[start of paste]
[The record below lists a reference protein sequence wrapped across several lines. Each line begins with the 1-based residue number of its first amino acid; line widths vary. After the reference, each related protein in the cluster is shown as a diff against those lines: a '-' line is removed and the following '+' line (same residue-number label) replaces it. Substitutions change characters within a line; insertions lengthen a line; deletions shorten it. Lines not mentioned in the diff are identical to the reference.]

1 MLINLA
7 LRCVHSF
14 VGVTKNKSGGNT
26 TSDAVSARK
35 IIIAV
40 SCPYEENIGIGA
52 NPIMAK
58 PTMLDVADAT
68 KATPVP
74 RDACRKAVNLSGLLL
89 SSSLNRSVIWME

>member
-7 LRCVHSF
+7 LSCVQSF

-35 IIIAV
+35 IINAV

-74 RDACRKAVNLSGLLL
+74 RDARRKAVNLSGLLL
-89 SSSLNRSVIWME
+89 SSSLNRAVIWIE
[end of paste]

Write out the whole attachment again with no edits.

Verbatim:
[The record below lists a reference protein sequence wrapped across several lines. Each line begins with the 1-based residue number of its first amino acid; line widths vary. After the reference, each related protein in the cluster is shown as a diff against those lines: a '-' line is removed and the following '+' line (same residue-number label) replaces it. Substitutions change characters within a line; insertions lengthen a line; deletions shorten it. Lines not mentioned in the diff are identical to the reference.]

1 MLINLA
7 LRCVHSF
14 VGVTKNKSGGNT
26 TSDAVSARK
35 IIIAV
40 SCPYEENIGIGA
52 NPIMAK
58 PTMLDVADAT
68 KATPVP
74 RDACRKAVNLSGLLL
89 SSSLNRSVIWME

>member
-7 LRCVHSF
+7 LSCVQSF

-35 IIIAV
+35 IINAV

-74 RDACRKAVNLSGLLL
+74 RDARRKAVNLSGLLL
-89 SSSLNRSVIWME
+89 SSSLNRAVIWIE